And, you know, if we were just going to all spontaneously explode after the 2012 (fingers crossed), I’d say ‘Fuck my degree. Barbados, baby.’

    Sadly, I think we’re going to survive. I think that no matter how grim we try to be, how many times we say “The weather is getting hotter this summer.” “Climate change.” “Yep.” *Cue worried look* “Anyways..” We’re not all dead in the next twenty years.

    Not all of us.

    Human beings are hearty, resourceful, intelligent and survivalists. So yes, humanity won’t see it’s dying age within our life-time, I predict. (Speaking like this makes me feel like Winston Churchill.) But, what it will see is some great changes.

    And, I think the mistake is to see ourselves as passive actors in these changes. Part of the problem is how we refer to the problem. Climate Change. Global Warming. It’s not like War, or Homework. We don’t see ourselves as active parts of the equation. The climate is something external to us. We are mere pawns to the gods of wind and humidity, of sunshine and rain.

    Again. We wish it was God finally pulling the curtain. What can we, meaningless little creatures milling upon the surface of the great Earth do to control such things? Well, I don’t know if you’ve noticed, but we are fucking strong creatures. We are so strong, in fact, that we have the ability to push and shove machines that affect the global climate of all things. That is some feat. We are powerful. We’ve proved ourselves Atlases of a sort. But now that we’ve dropped the Earth and it’s rolling steadily towards a big goopy dirty-looking future, what now? It’s rolling. It’s ungraspable. It’s the weather. We can’t change that.

    Unfortunately it is not a sunburn in Ethiopia that will kill us, nor the vengeful ghost of Arctic past. The problem is very tangible, and is to some extent, controllable in many ways. Governments are recognizing that we need to cap our carbon emissions to avoid runaway climate change, and if they can get a handle on it, we could see the rationing of carbon credits.

    So that means each government would be part of a global initiative to reduce the total output of carbon emissions by taxing electricity and energy. You could only use X Kilowatts of energy a month, and X is proportionate to the amount of carbon credits distributed for that month. You would be buying the warmth of your family with carbon credits. The less carbon emissions we output now will almost certainly mean the more household heating, more food distribution, more life, for the next 100 or so years.

    For me, this doesn’t seem discouraging. It seems natural. Three hundred years ago, if your family had a farm they would not sell it for three months of high living. They would think, “This family farm has to sustain my family and generations further down the road until the end of time. It is all I have to offer them.”

    Somewhere along the line, we decided to sell the farm, and buy the luxury condominium that depreciates in value over time.

    I want my family and my family’s family (even if we exclude the rest of the world) to be able to live life in a manner that is somewhat secure. I think it would be alien to think otherwise.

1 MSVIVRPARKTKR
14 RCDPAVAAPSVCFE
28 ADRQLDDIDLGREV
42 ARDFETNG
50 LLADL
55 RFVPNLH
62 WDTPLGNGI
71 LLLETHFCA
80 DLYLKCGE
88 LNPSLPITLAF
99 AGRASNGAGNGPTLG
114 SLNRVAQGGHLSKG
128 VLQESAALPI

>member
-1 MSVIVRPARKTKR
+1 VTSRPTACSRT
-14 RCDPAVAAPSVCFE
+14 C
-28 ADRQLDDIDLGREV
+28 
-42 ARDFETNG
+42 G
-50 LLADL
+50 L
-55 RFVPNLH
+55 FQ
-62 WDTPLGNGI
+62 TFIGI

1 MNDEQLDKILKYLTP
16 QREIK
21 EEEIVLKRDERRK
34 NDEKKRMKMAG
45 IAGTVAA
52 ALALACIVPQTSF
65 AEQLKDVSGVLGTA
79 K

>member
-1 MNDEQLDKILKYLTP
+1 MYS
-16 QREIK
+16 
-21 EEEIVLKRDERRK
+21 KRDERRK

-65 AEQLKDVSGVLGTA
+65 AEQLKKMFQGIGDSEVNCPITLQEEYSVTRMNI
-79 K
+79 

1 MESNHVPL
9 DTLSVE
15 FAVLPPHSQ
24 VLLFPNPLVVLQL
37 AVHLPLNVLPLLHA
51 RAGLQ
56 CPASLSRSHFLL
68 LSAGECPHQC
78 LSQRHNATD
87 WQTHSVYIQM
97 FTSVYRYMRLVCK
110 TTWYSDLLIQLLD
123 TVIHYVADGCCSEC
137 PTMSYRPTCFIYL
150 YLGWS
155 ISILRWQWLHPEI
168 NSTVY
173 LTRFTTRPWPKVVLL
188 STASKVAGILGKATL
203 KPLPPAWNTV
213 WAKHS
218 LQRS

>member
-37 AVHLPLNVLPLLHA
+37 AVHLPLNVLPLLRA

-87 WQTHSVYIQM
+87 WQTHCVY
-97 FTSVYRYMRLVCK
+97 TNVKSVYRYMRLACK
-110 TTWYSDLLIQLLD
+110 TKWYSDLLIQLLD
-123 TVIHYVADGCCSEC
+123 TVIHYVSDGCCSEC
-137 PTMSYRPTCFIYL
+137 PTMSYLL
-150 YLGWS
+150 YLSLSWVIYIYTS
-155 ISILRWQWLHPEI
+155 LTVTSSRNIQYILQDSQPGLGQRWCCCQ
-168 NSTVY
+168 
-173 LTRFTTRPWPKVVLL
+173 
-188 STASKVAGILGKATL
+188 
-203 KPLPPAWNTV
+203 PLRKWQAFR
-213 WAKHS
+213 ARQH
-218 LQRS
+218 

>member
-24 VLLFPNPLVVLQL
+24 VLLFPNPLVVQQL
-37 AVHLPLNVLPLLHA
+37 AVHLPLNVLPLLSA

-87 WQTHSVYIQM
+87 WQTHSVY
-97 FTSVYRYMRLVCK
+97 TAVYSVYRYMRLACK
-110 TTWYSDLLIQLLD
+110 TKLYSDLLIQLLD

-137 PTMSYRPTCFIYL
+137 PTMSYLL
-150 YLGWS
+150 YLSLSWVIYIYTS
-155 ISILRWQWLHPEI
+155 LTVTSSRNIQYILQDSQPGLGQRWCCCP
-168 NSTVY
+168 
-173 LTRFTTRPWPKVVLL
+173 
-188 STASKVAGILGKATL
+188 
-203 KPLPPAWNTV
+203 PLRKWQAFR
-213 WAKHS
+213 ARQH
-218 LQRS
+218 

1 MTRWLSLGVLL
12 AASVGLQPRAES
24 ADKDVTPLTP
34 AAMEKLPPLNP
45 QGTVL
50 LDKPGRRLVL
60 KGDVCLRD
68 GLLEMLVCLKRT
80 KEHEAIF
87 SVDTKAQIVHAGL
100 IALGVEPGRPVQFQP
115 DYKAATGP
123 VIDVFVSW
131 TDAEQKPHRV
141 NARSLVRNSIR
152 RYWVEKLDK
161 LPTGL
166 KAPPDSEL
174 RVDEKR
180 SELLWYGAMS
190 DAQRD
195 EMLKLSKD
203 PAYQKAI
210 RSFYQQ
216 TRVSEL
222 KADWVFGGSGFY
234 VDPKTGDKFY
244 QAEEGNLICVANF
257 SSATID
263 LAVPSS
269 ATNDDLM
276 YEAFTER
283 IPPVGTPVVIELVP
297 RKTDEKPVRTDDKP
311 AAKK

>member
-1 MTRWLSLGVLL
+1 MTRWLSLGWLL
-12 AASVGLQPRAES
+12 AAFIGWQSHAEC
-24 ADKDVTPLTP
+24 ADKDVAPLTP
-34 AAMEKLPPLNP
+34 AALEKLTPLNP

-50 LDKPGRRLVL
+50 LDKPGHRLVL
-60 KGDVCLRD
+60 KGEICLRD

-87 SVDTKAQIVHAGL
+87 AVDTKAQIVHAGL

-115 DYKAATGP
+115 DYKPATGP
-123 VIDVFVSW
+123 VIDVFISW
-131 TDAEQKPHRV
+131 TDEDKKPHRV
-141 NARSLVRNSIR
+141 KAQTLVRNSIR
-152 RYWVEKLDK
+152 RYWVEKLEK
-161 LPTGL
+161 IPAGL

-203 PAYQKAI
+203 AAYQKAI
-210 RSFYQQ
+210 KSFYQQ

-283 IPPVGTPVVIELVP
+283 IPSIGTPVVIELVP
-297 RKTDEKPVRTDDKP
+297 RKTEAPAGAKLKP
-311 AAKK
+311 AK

So the problem of ‘Climate Change’ is not so much a problem of ‘Climate Change’, but it’s a problem of ‘Your Children’s Lives’, it’s a problem of ‘Your Next Forty Years’, it’s a problem of ‘eating’.

    Just a different way of thinking about it, I suppose. I just wouldn’t count on exploding.

  7. I wonder how much of a psychological connection there is between concern about climate change today and the intense concern about nuclear war during the Cold War.

    Both situations raise the prospect that the world is indeed doomed, and that everything we see around us could be catastrophically eliminated as the consequence of human choices.

    Living with the realistic possibility that this could occur is probably something new for humans, and probably something that affects our psychology in society in important ways.

  8. Pingback: Climate depression
  9. Has there ever been a time like this – when most experts think we are seriously flirting with a human apocalypse? Maybe with nukes during the Cold War.

  10. Overcoming climate despair: We are the U-turn generation

    This week, federal Environment Commissioner Scott Vaughan released a disheartening report, slamming the Harper government for having no plan to meet is own 2020 greenhouse gas emission reduction targets (targets that are already completely inadequate). It’s not surprising news, but adds to the feelings of desperation harbored by many.

    Those of us concerned about climate change, and anxious to mobilize public support for bold action, walk a difficult line. We have to be respectful of the psychology of this time, in which the public understandably wrestles with feelings of despair and searches for hope, even as many refuse to accept what the science is telling us. Facing the realities of climate change is scary for many, and fear-based messages alone can be paralyzing. The answer is not to gloss over the seriousness of the situation, however. Rather, the answer is to engage in what our communications director Shannon Daub calls “responsible truth-telling”. (For an excellent discussion of the balance between fear and hope in climate communication, see David Roberts’ excellent essay here.)